Although he has set up shop at Princeton and had his memoir published by a prestigious Western institute, Mousavian appears still to be plying the wares he had on offer as a representative of the Iranian regime:

A peculiar aspect of the book can be found in the endnotes, where an editor apparently felt obliged to acknowledge where the author parts company with the public record. For instance, Mr. Mousavian flatly declares that, by October 2003, Iran’s disclosures and leaks of other information “had left no major gaps in knowledge” at the IAEA about Iran’s nuclear activities. Six years later U.S. intelligence would uncover, among other things, a secret uranium-enrichment plant near the holy city Qom. A supremely understated editor’s note about Mr. Mousavian’s statement cautions that later investigations “raised additional issues about which the IAEA has sought more information and greater transparency.”

Ahmari nevertheless finds some value, of a kind, in the book. What can we learn from Mousavian? Ahmari writes:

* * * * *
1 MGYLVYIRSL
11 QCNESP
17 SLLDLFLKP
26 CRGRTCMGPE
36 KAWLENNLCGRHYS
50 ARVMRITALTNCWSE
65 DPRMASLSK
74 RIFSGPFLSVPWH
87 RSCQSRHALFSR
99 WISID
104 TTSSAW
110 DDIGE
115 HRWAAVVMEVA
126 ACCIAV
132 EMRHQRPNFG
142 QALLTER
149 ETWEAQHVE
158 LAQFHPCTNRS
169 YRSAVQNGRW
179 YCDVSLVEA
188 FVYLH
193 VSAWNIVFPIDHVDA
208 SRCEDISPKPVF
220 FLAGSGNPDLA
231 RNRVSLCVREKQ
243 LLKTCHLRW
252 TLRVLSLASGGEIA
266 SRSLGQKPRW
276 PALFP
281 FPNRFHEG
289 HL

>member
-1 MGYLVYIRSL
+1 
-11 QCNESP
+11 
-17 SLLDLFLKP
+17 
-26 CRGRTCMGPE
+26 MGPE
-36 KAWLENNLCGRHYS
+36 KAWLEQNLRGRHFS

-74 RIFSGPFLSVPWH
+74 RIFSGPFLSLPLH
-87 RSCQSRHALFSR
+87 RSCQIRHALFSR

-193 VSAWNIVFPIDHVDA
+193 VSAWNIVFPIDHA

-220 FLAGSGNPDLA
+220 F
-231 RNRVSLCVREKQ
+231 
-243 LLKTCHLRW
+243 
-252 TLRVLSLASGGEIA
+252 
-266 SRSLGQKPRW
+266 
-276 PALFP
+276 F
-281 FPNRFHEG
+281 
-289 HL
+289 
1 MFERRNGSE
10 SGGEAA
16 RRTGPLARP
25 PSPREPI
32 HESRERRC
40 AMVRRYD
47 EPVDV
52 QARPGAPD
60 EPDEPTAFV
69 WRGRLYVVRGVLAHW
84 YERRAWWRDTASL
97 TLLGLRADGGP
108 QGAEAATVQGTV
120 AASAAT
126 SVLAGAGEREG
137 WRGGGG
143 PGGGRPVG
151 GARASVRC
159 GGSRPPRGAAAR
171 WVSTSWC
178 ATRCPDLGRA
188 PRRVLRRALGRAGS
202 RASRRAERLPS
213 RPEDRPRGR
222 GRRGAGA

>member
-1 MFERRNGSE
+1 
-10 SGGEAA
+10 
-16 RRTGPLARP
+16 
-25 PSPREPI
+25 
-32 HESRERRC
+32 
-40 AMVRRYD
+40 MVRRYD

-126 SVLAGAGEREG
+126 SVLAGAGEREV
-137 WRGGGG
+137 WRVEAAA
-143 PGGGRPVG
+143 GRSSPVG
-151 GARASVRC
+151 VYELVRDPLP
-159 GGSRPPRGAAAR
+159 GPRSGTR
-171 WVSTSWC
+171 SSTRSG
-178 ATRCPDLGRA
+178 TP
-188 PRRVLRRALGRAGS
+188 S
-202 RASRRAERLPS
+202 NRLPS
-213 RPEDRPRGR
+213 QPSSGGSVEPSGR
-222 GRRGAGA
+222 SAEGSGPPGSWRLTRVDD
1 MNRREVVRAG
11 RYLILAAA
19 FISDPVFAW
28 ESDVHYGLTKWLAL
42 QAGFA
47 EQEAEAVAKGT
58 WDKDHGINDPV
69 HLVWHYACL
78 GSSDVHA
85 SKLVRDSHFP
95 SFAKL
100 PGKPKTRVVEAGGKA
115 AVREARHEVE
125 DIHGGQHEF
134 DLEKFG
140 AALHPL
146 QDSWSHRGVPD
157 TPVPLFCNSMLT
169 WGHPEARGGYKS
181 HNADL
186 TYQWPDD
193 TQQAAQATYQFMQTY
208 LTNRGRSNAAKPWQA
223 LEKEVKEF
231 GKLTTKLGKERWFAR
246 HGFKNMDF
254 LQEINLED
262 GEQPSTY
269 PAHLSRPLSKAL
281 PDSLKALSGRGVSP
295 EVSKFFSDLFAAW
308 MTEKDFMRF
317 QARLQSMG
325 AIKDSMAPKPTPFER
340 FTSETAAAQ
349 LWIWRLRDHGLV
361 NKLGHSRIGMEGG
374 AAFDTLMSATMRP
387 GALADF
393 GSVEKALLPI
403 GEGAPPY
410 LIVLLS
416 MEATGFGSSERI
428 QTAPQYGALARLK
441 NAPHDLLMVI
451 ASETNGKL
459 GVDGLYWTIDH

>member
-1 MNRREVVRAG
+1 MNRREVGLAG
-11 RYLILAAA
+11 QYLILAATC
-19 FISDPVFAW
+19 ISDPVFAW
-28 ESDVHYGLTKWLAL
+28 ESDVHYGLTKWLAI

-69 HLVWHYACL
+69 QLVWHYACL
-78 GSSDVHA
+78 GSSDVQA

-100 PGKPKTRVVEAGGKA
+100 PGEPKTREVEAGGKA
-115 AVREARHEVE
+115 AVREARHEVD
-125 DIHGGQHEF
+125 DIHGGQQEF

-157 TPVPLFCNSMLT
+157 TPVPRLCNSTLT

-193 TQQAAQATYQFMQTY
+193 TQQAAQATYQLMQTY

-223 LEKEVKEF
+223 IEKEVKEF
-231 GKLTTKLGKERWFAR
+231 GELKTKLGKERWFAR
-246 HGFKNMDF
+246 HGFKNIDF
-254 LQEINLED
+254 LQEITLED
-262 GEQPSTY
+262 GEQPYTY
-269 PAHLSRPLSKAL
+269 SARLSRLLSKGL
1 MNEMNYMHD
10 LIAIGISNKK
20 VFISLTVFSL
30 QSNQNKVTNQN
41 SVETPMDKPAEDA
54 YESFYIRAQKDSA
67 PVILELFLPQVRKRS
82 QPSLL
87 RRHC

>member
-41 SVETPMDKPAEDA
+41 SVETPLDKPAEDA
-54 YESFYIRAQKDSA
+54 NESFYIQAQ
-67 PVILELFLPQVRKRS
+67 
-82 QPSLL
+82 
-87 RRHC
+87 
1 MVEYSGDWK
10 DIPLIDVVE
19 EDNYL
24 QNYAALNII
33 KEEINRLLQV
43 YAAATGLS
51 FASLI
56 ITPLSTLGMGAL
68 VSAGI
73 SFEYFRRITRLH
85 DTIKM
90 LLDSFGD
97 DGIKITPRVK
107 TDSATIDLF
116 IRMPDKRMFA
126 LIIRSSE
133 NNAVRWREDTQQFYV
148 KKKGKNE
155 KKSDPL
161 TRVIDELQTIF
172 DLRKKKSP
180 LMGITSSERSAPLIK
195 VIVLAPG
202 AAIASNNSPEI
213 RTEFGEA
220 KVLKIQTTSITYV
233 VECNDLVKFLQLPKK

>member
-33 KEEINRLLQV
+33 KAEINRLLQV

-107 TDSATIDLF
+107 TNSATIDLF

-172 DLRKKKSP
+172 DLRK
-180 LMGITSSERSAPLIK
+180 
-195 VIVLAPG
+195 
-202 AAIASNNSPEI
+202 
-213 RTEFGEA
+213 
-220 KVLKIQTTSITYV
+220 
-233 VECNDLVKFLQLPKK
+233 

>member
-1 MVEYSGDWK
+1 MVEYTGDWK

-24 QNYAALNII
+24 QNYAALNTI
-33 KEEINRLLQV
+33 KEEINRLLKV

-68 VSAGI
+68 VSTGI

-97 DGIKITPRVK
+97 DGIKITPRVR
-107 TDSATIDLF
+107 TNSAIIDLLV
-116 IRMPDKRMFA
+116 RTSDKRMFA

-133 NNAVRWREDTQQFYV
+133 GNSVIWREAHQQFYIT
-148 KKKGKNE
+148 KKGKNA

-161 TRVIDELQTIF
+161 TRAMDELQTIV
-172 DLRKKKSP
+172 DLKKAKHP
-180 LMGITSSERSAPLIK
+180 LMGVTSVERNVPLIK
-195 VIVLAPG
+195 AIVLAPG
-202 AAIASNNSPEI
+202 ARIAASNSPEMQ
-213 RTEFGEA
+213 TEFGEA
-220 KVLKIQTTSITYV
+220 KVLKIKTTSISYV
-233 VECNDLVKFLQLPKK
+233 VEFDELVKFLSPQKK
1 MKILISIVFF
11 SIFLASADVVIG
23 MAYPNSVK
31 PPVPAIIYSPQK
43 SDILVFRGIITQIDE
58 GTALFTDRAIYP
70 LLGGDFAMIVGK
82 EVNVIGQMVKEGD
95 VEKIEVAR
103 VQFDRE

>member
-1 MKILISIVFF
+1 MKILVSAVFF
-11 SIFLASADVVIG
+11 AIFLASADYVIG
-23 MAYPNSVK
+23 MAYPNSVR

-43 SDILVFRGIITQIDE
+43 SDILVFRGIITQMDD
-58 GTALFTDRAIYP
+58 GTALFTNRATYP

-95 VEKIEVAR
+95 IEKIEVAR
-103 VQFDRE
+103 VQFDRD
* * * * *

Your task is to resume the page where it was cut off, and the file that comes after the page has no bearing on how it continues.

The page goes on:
…”The Iranian Nuclear Crisis” is a valuable text for a number of reasons. First, it offers a glimpse of what negotiators face when dealing with Iranian officials who are masters of evasion and obfuscation. Mr. Mousavian, for example, rarely admits Iran’s multiple breaches of nonproliferation statutes. (And when he does, he blames “administrative problems,” “bureaucratic passivity,” “technical ambiguities” and the like.) Readers could be forgiven if they came away from the book with the impression that when Iran does comply with nonproliferation laws, the country is doing a favor to the West and must be rewarded with concessions on other fronts.

In the 1990s, before Mr. Mousavian became a nuclear negotiator, he was Iran’s ambassador to Germany. It was during this period that four Iranian dissidents, three of them Kurdish leaders, were gunned down at a Berlin restaurant in 1992, murders for which a German court eventually convicted an Iranian intelligence officer and three Lebanese henchmen. The German federal high court also issued an arrest warrant for the Iranian minister of intelligence.